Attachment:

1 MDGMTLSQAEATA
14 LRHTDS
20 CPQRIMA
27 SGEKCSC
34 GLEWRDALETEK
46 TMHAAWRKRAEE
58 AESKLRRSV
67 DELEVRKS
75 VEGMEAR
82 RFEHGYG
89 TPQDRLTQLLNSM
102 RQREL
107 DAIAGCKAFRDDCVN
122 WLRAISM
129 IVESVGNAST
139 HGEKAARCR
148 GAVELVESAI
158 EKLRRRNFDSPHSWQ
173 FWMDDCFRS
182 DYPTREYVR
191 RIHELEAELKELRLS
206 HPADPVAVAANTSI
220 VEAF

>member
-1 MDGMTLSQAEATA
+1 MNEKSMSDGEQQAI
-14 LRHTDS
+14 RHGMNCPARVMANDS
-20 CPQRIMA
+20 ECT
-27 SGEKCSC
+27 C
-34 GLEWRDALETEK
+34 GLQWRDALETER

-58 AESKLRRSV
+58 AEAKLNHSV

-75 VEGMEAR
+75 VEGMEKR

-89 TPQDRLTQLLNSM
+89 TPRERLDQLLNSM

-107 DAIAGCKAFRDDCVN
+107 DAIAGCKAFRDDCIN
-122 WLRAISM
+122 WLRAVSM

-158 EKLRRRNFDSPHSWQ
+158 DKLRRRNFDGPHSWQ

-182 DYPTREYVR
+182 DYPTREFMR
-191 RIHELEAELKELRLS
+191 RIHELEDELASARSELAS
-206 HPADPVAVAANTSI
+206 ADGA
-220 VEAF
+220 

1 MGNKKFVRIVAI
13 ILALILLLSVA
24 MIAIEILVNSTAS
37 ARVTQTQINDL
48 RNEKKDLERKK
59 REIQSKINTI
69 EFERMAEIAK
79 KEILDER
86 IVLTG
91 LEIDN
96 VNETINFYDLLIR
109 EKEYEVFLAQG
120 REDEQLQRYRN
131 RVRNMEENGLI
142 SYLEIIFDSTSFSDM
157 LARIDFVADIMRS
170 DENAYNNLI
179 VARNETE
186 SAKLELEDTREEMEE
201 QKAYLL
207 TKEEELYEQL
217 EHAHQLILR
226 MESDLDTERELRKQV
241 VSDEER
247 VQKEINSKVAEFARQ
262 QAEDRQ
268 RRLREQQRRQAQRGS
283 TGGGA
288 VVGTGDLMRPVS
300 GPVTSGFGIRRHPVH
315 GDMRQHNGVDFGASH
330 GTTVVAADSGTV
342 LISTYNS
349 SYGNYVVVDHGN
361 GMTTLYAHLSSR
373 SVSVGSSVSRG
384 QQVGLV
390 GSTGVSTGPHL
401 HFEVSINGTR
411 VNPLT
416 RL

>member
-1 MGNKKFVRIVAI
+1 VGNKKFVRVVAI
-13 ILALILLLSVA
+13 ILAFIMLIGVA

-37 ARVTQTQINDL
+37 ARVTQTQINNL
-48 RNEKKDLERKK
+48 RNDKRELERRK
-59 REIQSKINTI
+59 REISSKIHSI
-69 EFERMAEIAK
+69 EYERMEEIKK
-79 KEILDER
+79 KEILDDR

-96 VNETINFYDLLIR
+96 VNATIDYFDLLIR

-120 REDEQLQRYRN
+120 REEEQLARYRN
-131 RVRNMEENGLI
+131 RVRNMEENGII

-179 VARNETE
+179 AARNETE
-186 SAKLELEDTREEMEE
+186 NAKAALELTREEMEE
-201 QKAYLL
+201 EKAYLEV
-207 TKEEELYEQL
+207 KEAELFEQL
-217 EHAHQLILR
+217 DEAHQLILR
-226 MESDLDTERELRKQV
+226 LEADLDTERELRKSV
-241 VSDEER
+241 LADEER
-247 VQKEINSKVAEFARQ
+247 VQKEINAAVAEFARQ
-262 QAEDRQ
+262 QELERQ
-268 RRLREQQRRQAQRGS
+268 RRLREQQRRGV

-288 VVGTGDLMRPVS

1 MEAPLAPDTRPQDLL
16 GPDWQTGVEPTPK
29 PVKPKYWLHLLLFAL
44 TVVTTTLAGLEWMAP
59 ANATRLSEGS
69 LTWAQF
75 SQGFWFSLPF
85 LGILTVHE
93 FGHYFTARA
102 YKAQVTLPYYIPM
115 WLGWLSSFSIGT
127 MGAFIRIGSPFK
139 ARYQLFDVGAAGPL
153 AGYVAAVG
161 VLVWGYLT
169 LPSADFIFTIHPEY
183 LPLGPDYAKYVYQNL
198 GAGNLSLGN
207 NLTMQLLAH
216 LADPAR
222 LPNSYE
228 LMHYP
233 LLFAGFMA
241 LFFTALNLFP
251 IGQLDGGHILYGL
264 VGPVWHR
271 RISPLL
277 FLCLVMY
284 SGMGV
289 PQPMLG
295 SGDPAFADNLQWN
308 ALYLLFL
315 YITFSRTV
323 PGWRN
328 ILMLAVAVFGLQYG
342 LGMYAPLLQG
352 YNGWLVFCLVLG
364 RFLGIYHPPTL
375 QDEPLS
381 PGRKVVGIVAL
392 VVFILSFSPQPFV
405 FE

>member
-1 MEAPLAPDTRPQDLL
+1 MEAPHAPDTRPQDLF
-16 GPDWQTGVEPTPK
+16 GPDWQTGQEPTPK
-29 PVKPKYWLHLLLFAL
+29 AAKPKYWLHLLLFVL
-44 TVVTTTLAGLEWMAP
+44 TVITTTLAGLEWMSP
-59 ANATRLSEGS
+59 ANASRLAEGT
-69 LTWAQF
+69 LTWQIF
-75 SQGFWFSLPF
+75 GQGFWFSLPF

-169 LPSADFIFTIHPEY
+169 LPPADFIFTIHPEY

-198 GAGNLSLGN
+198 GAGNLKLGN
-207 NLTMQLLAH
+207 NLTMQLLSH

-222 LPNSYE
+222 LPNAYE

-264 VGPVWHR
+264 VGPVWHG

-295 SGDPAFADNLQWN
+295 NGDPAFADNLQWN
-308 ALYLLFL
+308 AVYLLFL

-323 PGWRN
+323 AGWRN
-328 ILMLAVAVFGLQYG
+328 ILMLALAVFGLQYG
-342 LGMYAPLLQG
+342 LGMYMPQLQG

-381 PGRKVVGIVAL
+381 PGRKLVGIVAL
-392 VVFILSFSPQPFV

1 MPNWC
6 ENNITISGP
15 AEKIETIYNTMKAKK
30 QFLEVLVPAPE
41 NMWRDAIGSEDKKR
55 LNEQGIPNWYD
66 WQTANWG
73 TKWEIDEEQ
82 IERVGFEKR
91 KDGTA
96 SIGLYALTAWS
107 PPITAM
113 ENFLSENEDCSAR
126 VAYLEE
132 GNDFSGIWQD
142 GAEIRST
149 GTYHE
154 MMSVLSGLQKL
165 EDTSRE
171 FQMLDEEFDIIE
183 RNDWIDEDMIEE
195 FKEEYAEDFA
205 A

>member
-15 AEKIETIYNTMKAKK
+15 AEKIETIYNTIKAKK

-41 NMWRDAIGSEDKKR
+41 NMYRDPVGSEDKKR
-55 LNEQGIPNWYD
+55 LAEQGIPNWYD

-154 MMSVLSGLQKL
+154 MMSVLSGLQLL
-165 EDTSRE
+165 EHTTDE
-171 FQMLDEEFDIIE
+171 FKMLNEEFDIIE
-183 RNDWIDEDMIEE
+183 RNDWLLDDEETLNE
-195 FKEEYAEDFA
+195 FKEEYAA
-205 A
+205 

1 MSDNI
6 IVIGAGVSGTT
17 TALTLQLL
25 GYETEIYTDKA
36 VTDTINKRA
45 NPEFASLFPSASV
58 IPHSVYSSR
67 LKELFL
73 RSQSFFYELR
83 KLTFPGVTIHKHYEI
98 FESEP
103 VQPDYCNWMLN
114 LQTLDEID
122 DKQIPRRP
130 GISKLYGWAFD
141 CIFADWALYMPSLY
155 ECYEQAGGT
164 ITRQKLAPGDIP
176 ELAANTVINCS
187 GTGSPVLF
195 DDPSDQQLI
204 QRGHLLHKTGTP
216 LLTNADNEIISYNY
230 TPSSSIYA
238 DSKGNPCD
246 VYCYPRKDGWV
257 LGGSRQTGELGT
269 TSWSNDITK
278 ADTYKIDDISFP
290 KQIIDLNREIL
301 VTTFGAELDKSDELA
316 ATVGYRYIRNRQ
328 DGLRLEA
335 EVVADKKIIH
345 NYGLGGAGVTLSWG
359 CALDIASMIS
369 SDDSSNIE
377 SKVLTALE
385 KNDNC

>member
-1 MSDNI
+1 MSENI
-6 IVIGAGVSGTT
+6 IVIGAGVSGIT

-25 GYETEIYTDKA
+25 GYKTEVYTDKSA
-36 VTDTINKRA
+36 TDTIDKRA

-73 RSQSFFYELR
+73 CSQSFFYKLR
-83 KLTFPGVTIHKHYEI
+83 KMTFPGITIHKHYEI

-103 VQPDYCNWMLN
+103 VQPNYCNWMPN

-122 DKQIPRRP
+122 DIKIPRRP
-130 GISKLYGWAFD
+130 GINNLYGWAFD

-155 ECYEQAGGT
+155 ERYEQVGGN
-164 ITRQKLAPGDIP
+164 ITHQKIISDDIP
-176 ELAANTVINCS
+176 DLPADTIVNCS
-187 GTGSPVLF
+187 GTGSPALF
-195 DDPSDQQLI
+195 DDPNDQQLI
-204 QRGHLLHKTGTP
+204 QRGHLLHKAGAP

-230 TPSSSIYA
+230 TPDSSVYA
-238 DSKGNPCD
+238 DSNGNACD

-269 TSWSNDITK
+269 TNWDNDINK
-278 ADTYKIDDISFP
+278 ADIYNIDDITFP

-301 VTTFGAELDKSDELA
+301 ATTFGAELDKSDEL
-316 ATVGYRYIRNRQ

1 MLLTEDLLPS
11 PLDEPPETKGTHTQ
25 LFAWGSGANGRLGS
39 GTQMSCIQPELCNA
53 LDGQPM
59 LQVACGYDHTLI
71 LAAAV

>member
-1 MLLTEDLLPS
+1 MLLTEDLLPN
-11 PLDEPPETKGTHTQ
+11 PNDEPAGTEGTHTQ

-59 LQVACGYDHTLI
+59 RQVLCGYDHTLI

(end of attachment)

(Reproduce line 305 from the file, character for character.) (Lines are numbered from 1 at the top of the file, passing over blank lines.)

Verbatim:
+25 GYKTEVYTDKSA